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The Hudson River School: Paintings, Artists & Art

Instructor: Matthew Hill
The Hudson River School was a group of American artists based in New York. Part of the Romantic Movement, they were known for their landscapes and pastoral settings.

Hudson River School:Themes

The Hudson River School of painting is sometimes referred to as 'America's first fraternity of painters.' Thomas Cole, an English immigrant to America, is considered its founder, though his intent was more to collaborate with like-minded painters. Cole established a studio in the Catskill Mountains of New York, where he trained other artists. Their work was rooted in the Romantic style, which was especially popular in Germany, England and the United States, and sought to capture the beauty and grandeur of nature.

In this genre, people took second place to landscapes, pastoral settings, wooded areas, waterfalls, scenic meadows and other idyllic settings. To capture the essence of nature, many painters in this school fanned out throughout the hills of New York and New England. Other artists, as we shall see, traveled to Europe, South America and even the Arctic. Though there are many artists we could study, let's examine four of the best-known artists of the Hudson River School.

Thomas Cole (1801-1848)

Thomas Cole was born in Lancashire, England; he came to the United States with his family when he was 17. His big break as an artist came when John Trumbull, the distinguished artist of the American Revolution, took an interest in his work. Trumbull introduced Cole to his inner-circle in New York, where he met the poet, William Cullen Bryant, and the novelist, James Fenimore Cooper. Cole would eventually paint some of the themes found in their writings.

One of Cole's best-known works is a 5-part series called the Course of Empire, which portrayed the rise and fall of the classical world. He also painted a 4-part series titled the Voyage of Life, which pictured life from birth to old age. Additionally, Cole painted in Italy, where he created several well-received paintings based on medieval themes, such as the The Titans Goblet. Cole was working on a series of religious-themed paintings when he died unexpectedly in 1848.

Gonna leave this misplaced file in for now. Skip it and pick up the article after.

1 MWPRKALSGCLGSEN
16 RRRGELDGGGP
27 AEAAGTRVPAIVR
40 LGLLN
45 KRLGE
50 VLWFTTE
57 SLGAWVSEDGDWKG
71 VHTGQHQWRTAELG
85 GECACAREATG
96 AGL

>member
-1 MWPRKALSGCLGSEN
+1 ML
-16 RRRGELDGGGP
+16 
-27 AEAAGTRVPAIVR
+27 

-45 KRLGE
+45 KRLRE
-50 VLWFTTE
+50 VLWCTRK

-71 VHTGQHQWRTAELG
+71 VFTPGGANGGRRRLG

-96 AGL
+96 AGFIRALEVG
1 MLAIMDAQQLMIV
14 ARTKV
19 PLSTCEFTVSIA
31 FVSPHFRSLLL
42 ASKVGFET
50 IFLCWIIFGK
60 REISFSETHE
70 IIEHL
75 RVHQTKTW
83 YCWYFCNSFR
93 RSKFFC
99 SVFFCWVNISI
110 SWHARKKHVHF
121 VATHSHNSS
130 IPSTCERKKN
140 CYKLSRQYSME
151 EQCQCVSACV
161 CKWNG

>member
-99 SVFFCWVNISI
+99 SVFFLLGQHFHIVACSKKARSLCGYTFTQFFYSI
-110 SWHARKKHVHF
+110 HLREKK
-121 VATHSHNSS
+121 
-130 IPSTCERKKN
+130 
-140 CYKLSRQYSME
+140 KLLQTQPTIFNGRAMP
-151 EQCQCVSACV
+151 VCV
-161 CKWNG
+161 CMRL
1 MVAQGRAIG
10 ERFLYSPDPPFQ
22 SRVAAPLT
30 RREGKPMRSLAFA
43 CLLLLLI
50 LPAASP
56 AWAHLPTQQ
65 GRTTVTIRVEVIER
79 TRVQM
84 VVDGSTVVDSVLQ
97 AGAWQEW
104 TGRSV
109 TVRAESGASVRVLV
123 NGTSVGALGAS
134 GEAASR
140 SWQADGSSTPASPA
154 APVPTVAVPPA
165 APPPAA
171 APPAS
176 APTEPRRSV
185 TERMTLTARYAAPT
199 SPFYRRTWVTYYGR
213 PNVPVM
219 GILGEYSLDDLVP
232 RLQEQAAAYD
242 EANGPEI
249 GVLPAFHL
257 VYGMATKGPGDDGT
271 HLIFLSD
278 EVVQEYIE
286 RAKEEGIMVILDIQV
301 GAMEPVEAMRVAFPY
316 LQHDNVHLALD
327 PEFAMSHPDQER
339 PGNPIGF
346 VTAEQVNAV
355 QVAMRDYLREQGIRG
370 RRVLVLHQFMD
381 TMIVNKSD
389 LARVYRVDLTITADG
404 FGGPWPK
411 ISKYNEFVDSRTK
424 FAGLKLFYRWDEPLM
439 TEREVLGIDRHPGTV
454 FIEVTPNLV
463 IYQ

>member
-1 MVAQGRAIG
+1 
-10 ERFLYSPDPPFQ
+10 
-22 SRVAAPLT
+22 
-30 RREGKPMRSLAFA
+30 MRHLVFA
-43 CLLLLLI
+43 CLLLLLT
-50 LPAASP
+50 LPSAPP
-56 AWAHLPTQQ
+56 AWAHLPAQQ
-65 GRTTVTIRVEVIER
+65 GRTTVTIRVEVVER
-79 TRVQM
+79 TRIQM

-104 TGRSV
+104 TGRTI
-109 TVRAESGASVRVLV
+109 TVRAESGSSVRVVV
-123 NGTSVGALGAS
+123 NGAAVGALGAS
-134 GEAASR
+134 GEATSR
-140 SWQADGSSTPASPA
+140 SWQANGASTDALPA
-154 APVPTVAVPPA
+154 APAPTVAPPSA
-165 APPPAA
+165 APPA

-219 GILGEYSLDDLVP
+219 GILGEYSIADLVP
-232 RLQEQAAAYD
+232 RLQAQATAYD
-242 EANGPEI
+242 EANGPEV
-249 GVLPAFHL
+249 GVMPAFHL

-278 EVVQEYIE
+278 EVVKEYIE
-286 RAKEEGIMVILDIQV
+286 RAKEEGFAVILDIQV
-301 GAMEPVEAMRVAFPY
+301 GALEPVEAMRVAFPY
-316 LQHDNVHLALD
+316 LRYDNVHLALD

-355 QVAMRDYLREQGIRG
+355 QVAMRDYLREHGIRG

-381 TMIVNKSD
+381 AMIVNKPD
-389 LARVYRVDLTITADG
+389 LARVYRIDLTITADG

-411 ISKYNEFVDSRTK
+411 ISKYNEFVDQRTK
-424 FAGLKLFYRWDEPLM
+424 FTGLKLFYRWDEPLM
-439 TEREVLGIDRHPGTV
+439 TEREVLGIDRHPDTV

Thomas Cole, The Titans Goblet
Thomas Cole Painting

Asher B. Durand (1796-1886)

An admirer of Thomas Cole's work, Asher Durand was one of the first to purchase one of his paintings. He apprenticed with the sculptor, Peter Maverick, before working with John Trumbull and turning more to painting. Durand was also one of the founders and served as president of the National Academy of Design. When Cole died in 1848, Durand painted Kindred Spirits, which showed Cole standing next to his friend, William Cullen Bryant.

Like Cole, Durand painted landscapes around the Hudson River, the Adirondack Mountains and New England. He also produced a few historical paintings, but these too were centered within New England landscapes.

Asher Durand, Kindred Spirits
Asher Durand Painting

Frederic Edwin Church (1826-1900)

Among our four artists, only Frederic Edwin Church studied directly under Cole as a student. Church was known for his massive landscapes and scenic views; he leapt to instant fame with his 7-foot wide Niagara, unveiled in New York in 1857. However, inspired by tales of the Prussian explorer and naturalist, Alexander von Humboldt, he became best known for his paintings of South America. He made two trips to the continent himself, travelling mostly in Columbia and Ecuador.

Some of Church's best-known works included the 10-foot The Heart of the Andes, The River of Light, The Andes of Ecuador and Cotopaxi, which captured the stunning beauty of the Amazonian landscape. Church eventually made trips to Europe, the Middle East and even the Arctic.

Frederic Edwin Church, The Heart of the Andes
Frederic Edwin Church Painting

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